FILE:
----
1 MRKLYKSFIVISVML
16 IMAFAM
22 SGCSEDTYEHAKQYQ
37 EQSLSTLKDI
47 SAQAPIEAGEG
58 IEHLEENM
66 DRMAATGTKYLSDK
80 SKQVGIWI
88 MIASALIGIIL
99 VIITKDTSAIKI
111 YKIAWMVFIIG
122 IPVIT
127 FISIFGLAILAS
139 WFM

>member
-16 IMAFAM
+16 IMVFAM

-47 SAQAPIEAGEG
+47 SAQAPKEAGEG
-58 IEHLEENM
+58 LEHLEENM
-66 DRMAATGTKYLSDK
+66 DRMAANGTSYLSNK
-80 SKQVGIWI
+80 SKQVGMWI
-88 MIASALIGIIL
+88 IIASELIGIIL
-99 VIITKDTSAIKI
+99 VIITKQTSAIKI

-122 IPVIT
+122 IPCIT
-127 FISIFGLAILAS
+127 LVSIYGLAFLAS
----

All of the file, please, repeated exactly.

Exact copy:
1 MRKLYKSFIVISVML
16 IMAFAM
22 SGCSEDTYEHAKQYQ
37 EQSLSTLKDI
47 SAQAPIEAGEG
58 IEHLEENM
66 DRMAATGTKYLSDK
80 SKQVGIWI
88 MIASALIGIIL
99 VIITKDTSAIKI
111 YKIAWMVFIIG
122 IPVIT
127 FISIFGLAILAS
139 WFM

>member
-16 IMAFAM
+16 IMVFAM

-47 SAQAPIEAGEG
+47 SAQAPKEAGEG
-58 IEHLEENM
+58 LEHLEENM
-66 DRMAATGTKYLSDK
+66 DRMAANGTSYLSNK
-80 SKQVGIWI
+80 SKQVGMWI
-88 MIASALIGIIL
+88 IIASELIGIIL
-99 VIITKDTSAIKI
+99 VIITKQTSAIKI

-122 IPVIT
+122 IPCIT
-127 FISIFGLAILAS
+127 LVSIYGLAFLAS